Join Krannert Art Museum and the Center for African Studies for a community celebration to end the Fall 2023 Global African Community Forum. Free and open to the public, this event features museum tours, hands-on activities, live music, and food!
Brief Welcome from Festival Organizers
Ngoma Africa Ensemble
Ngoma Africa Ensemble is a captivating African drum ensemble led by Jean Rene Balekita. The ensemble’s drumming repertoire draws from central and Western Africa, synchronized with interlocking drum patterns and djembe drumming techniques.
Jean Rene Balekita y Bomoyi
Jean-René Balekita specializes in music traditions from the Democratic Republic of the Congo. He has toured extensively in Europe and the US with the band Bomoyi, performing his original compositions based on a blend of Congolese Rumba and Gospel styles.
Pre-Recorded Music/Playlist (during soccer game)
Make Your Own Soccer Ball: African Style! - all ages
This plastic ball, fondly known as ‘Ajuala’ or ‘Lifundo’ in Luo and Luhya communities, respectively, in Kenya, is a common feature in the villages where children can be seen playing this improvised ball, mostly barefooted. This is more than a ball. It is a testament to the tenacity and ingenuity of African children who love soccer and are unwilling to let a lack of resources stand in the way. Join Byron Juma, doctoral candidate in Recreation, Sport, and Tourism, for a workshop in designing a soccer ball from recyclable materials for folks of all ages. A limited number of recycled grocery bags will be provided by Krannert Art Museum and visitors are welcome to bring their own from home, too!
About Byron Juma
Byron Juma is a doctoral candidate in the Recreation Sport and Tourism department. His research interest is in sport development and ethical issues in sports. Currently, he is focusing on the use of drugs in sport. His desire to participate in the Global African Community Forum is to showcase African creativity and resource mobilization skills. Though soccer was introduced in Africa during the colonial period, the local people embraced it, and it became popular in Africa. This plastic ball is a powerful symbol of the passion and joy of soccer and a stark reminder of the poverty and hardship that children in most African communities face.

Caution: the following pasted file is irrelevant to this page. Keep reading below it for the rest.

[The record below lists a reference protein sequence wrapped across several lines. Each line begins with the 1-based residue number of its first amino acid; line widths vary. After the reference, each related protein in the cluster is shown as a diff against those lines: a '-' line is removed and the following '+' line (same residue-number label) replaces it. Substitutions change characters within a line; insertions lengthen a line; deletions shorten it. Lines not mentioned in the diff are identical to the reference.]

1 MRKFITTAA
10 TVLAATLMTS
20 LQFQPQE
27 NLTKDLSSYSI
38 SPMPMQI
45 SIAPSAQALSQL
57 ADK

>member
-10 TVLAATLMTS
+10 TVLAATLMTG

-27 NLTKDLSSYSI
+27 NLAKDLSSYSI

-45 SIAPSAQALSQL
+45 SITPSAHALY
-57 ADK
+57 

African Pottery Workshop for Children and Caregivers
Recommended for children 5 and older (younger with a caregiver).
The art of pottery is a long-standing tradition in the Luhya community of Western Kenya. An intergenerational practice, women have often passed down techniques and traditions to future generations, making pottery for use in everyday life and as a source of income. Join Dr. Anne Namatsi Lutomia, University of Illinois alum and postdoctoral research associate at Purdue University, for a workshop in the art of African pottery-making for children and youth, together with their caregivers. The workshop includes a brief overview of pottery techniques and traditions from Kenya and Togo, followed by a chance to make your own small round pot with colorful modeling clay!
About Anne Namatsi Lutomia
Anne Namatsi Lutomia is a Post-doctoral Research Associate in the departments of Department of Agricultural Sciences, Education and Communication and Entomology at Purdue University with the Scientific Animations Without Borders (SAWBO) program. She holds a doctoral degree in Human Resource Development with a minor in Gender and Women’s Studies from the University of Illinois at Urbana-Champaign. She has been involved in Krannert Museum Art activities related to Africa. During the Global Africa Community Forum she will hold a pottery making session as practiced by the Luhya community in western Kenya.